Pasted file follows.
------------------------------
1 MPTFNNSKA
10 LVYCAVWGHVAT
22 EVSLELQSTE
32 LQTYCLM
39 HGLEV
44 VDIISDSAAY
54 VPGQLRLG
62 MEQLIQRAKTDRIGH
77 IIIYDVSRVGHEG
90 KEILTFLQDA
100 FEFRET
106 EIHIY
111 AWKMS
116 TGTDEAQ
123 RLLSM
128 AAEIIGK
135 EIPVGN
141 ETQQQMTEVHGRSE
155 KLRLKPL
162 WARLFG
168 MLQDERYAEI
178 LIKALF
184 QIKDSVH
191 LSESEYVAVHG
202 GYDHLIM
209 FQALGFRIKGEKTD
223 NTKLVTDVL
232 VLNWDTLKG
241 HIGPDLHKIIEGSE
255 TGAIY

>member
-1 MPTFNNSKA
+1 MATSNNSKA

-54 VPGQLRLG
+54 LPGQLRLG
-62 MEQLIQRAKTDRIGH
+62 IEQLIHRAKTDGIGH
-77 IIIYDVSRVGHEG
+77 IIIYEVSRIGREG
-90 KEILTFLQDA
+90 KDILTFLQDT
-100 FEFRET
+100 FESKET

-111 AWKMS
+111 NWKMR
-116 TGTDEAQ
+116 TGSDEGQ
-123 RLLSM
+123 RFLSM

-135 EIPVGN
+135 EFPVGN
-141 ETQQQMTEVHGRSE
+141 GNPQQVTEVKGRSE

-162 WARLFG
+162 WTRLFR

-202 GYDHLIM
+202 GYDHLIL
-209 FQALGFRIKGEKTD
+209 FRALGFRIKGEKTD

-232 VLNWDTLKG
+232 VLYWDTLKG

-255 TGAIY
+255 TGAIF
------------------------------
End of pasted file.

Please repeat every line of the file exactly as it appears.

1 MPTFNNSKA
10 LVYCAVWGHVAT
22 EVSLELQSTE
32 LQTYCLM
39 HGLEV
44 VDIISDSAAY
54 VPGQLRLG
62 MEQLIQRAKTDRIGH
77 IIIYDVSRVGHEG
90 KEILTFLQDA
100 FEFRET
106 EIHIY
111 AWKMS
116 TGTDEAQ
123 RLLSM
128 AAEIIGK
135 EIPVGN
141 ETQQQMTEVHGRSE
155 KLRLKPL
162 WARLFG
168 MLQDERYAEI
178 LIKALF
184 QIKDSVH
191 LSESEYVAVHG
202 GYDHLIM
209 FQALGFRIKGEKTD
223 NTKLVTDVL
232 VLNWDTLKG
241 HIGPDLHKIIEGSE
255 TGAIY

>member
-1 MPTFNNSKA
+1 MATSNNSKA

-54 VPGQLRLG
+54 LPGQLRLG
-62 MEQLIQRAKTDRIGH
+62 IEQLIHRAKTDGIGH
-77 IIIYDVSRVGHEG
+77 IIIYEVSRIGREG
-90 KEILTFLQDA
+90 KDILTFLQDT
-100 FEFRET
+100 FESKET

-111 AWKMS
+111 NWKMR
-116 TGTDEAQ
+116 TGSDEGQ
-123 RLLSM
+123 RFLSM

-135 EIPVGN
+135 EFPVGN
-141 ETQQQMTEVHGRSE
+141 GNPQQVTEVKGRSE

-162 WARLFG
+162 WTRLFR

-202 GYDHLIM
+202 GYDHLIL
-209 FQALGFRIKGEKTD
+209 FRALGFRIKGEKTD

-232 VLNWDTLKG
+232 VLYWDTLKG

-255 TGAIY
+255 TGAIF